Article

Morgan Falconer

(b Nigeria, 1963).

Nigerian photographer, film maker, installation artist and writer active in Scotland. He studied Chemical Engineering at Strathclyde University, Glasgow (1981–85), before completing an MA in Media, Fine Art, Theory and Practice at the Slade School of Fine Art, London (1996–8). Bamgboyé’s earliest work was photographic: The Lighthouse series (1989; see 1998 book, p. 65) initiated his interest in the representation of black masculinity by depicting his own naked body in often theatrical contortions, amid mundane domestic rooms; the frames of the photographs are attached to coat hangers, underlining the theme of domesticity and pointing to his interest in the changeable character of subjectivity. These themes were further explored in films, which he began to make in 1993: Spells for Beginners (1994; see 2000 exh. cat., p. 74) explores the breakdown of his long-term relationship with a woman through a broken mix of confessional dialogue and fleeting images of their home. The installation of which this film is a part takes the form of an ordinary living room and is typical of Bamgboyé’s technique of adumbrating his imagery with sculptural motifs that emphasize his themes. In other films he explored the issue of migration: ...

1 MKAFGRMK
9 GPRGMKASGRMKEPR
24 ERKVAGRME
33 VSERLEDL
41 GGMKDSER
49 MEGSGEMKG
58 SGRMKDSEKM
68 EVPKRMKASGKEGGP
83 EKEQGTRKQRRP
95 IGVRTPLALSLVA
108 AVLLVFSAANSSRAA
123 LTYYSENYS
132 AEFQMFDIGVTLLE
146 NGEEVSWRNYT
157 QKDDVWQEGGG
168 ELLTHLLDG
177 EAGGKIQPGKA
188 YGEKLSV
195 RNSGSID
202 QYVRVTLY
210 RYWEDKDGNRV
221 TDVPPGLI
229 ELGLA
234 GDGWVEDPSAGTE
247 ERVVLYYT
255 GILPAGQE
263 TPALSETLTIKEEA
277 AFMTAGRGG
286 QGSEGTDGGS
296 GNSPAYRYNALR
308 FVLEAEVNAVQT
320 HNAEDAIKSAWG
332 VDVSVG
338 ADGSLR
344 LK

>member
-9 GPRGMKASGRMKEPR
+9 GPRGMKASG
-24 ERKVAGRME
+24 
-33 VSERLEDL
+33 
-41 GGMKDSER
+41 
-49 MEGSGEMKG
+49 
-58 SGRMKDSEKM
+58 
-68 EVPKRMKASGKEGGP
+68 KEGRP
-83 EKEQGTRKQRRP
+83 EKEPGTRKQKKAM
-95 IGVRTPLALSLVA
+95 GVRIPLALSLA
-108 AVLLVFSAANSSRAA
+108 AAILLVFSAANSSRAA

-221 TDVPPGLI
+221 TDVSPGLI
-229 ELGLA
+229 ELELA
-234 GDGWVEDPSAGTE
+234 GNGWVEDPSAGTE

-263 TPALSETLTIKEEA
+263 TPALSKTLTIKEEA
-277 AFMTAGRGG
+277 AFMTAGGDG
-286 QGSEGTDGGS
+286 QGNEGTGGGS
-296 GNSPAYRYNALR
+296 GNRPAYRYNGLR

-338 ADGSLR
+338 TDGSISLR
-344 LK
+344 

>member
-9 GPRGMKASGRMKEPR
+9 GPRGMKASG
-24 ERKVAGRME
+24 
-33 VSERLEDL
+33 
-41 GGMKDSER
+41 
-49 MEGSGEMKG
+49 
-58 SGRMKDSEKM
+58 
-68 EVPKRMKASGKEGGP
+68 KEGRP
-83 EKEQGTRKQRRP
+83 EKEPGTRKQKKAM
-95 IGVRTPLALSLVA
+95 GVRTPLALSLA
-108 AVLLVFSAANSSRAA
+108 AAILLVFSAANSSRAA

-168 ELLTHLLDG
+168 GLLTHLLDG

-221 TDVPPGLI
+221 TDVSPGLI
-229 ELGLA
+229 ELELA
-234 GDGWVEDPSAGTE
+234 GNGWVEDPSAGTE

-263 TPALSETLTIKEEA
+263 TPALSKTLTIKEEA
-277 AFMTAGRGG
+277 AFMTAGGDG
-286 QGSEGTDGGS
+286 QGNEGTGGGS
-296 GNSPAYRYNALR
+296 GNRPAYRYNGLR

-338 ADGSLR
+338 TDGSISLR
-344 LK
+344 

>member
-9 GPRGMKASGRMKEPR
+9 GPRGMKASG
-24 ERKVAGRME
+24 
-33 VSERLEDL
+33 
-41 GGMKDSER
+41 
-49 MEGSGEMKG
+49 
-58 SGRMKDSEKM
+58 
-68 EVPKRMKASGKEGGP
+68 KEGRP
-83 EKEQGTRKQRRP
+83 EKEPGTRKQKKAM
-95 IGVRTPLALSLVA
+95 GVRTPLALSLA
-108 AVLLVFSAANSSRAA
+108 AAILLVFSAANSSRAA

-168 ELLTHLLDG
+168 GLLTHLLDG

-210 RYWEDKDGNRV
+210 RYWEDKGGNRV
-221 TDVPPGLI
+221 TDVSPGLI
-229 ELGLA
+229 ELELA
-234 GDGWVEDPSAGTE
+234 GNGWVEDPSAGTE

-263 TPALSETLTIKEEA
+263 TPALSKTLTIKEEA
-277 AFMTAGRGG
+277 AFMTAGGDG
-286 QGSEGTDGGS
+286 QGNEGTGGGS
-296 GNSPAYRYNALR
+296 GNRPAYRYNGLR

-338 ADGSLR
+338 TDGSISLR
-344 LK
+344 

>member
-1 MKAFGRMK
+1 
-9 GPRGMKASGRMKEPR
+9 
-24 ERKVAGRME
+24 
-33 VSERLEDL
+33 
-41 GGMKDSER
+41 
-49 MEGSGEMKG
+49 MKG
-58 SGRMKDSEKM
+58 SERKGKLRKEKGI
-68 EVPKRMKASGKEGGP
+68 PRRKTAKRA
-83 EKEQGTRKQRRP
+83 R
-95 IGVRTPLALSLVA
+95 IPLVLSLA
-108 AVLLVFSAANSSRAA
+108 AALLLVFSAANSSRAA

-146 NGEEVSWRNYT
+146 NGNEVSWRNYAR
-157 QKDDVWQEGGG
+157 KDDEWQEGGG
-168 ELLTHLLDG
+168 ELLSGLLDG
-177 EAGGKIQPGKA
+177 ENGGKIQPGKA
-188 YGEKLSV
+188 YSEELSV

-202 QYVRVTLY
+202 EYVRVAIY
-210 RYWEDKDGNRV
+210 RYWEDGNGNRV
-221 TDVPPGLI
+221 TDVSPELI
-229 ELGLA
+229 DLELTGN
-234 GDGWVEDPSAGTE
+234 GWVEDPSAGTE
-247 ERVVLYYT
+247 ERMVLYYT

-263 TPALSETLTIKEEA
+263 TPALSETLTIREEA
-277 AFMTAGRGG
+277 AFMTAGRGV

Article

Susan Kart

(b Umlazi, Durban, July 19, 1972). South African photographer and video and installation artist. Muholi has identified as a black Zulu lesbian and her artworks engage with her own identity at the same time as they seek to integrate LGBTI (lesbian, gay, bisexual, transgender, and intersex) identities into mainstream acceptance in South Africa and elsewhere. Muholi is part of a generation of African artists for whom photography remains a powerful tool for socio-political commentary in the post-colonial and post-apartheid era. In ...

Article

Carol Magee

(b Khemis Miliana, 1948).